Movie Songs

Okay, so which Cowboy Carter song is based on Clint Eastwood “old astronauts” movie Space Cowboys?

March 30, 20243 Mins Read

Beyoncé is, obviously, the woman of the weekend: Her new country-inspired album, Cowboy Carter, is exploding Spotify records, catching huge amounts of attention, and proving that Beyoncé is maybe the one person on the planet capable of getting Dolly Parton’s full blessing to turn “Jolene” from an anthem of heartbreak and failure, into an aggressive warning to the Beckys With The Good Hair of the world to back the fuck off.

Amidst it all, Beyoncé’s team released an official press statement about Cowboy Carter that is going to be messing with our heads for a minute. Most of it is pretty standard album release stuff, charting some of the influences on the 27-track album, naming guest artists, revealing that Cowboy was originally supposed to come out before 2022’s Renaissance.(“But with the pandemic,” the release quotes Beyoncé, “There was too much heaviness in the world. We wanted to dance. We deserved to dance.”)

But the release also presents one hell of a puzzle for cinephiles/Beyoncé fans, namely: Which song or songs on Cowboy Carter was inspired by the 2000 “Tommy Lee Jones and Clint Eastwood are old astronauts who go into space” movie Space Cowboys?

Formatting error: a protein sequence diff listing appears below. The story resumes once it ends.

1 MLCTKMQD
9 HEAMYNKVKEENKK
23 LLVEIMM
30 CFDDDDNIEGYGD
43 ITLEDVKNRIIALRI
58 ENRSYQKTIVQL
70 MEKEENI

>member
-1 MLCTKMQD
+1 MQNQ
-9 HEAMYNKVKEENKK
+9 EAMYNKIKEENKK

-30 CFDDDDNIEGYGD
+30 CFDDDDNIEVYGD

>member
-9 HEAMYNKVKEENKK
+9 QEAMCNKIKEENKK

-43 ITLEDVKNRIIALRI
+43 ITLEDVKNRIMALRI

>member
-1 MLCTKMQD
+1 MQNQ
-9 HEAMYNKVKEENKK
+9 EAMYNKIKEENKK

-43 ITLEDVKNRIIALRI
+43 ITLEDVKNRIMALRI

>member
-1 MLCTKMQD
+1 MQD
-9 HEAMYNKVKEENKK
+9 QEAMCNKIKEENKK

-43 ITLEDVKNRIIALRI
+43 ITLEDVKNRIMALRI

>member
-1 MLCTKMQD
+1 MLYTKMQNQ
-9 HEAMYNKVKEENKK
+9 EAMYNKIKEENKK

Because, as it turns out, each song on Cowboy Carter apparently “Is its own version of a reimagined Western film.” It’s not 100 percent clear that every song on the album is a 1 to 1 with a movie—it’s possible that Beyoncé is just saying each song should be seen as its own self-contained movie, although it’s a lot easier to read it the other way. But the connection to the Eastwood-directed Old Astronauts movie is explicit. Per the release: “She took inspiration from films like Five Fingers For Marseilles,Urban Cowboy,The Hateful Eight, Space Cowboys,The Harder They Fall, and Killers Of The Flower Moon.” (A nice mix of new and old films, of which Space Cowboys is by far the weirdest pick.) The release also says Beyoncé frequently had the films on during the recording process for the album, and for some reason, there’s something very funny about one of the biggest albums of 2024 being recorded while Jones and Eastwood have a dick-measuring contest about who can stand more G-forces.

Sadly, a listen to the album—and a scan of the lyrics—hasn’t allowed us to discern even a trace of James Garner in Cowboy Carter; we can only hope that more senior members of the BeyHive can tease out how the album incorporates elements of a movie that (spoilers) ends on the reveal that Tommy Lee Jones has successfully become the first human being to die on the moon, which is a fairly weird vibe for this otherwise triumphant release.

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